There are foods and supplements that can inhibit the absorption of food. The use of antacids or other alkalis will diminish iron absorption. These are sometimes commonly used in pregnancy if you are affected by heartburn. Coffee and black tea can inhibit absorption as well. Calcium can inhibit iron absorption so it is important to try avoid taking a calcium supplement at the time of iron supplement or with your iron-rich meal. Iron absorption is a slow process and takes about 2-4 hours for the body to absorb iron so you could take iron supplement at separate meal time than your calcium.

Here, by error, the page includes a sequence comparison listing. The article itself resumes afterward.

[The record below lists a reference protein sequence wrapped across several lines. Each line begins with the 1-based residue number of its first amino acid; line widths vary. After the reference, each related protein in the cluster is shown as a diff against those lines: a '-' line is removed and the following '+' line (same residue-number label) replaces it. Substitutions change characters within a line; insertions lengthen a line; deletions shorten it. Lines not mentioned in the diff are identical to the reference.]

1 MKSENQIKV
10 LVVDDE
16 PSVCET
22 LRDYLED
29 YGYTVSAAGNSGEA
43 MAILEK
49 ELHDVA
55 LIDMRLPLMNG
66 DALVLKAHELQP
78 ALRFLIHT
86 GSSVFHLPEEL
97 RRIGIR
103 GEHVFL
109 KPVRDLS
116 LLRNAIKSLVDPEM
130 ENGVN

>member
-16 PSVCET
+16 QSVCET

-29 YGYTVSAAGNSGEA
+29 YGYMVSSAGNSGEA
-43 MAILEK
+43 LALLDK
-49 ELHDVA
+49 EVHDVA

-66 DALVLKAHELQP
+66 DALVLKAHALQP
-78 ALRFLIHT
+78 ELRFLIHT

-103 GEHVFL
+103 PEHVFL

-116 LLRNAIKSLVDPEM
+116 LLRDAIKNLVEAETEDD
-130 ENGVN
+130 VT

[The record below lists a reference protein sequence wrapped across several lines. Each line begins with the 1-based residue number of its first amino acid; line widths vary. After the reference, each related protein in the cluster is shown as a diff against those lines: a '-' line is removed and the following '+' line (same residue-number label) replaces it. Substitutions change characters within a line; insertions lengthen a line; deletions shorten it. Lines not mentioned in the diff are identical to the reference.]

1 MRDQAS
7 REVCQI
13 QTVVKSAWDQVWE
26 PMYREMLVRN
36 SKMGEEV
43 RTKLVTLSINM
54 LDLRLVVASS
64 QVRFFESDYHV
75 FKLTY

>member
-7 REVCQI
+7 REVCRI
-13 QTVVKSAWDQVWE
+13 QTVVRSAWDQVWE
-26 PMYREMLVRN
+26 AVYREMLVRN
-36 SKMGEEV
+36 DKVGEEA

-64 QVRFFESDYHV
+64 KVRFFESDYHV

Folate-rich foods that can boost your folate spinach, kale, beet greens, beets, chart, organ meats, brewer’s yeast. Bean sprouts of mung bean, lentils, and soy are really good sources of folate. B-12 can be supplemented with a sublingual B-12 or shots every three months during pregnancy.
So the pattern as you can seen for a well-nourished pregnancy is eat to well-balanced meals. Make sure your meals are mostly fresh whole ingredients. Eat less processed foods. It really pays to understand nutrition and how it affects your pregnancy and your baby’s health. Learn, have fun with it, ask for help. Eat well, be well.
Sources: https://www.urmc.rochester.edu/encyclopedia/content.aspx?ContentTypeID=90&ContentID=P02428 Staying Healthy with Nutrition by Elson M. Haas, M.D.